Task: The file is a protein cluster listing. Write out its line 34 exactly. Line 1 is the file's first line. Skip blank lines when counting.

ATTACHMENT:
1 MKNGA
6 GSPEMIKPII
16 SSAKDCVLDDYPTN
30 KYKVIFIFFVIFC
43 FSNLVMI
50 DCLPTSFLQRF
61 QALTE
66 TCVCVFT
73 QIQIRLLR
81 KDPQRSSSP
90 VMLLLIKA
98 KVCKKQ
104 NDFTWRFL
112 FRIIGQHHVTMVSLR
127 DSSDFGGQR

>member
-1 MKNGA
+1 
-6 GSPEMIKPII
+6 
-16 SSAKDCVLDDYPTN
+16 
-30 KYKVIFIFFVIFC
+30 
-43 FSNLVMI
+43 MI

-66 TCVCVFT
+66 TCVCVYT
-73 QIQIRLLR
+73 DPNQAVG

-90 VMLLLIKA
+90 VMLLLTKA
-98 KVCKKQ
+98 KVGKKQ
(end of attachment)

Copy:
+98 KVGKKQ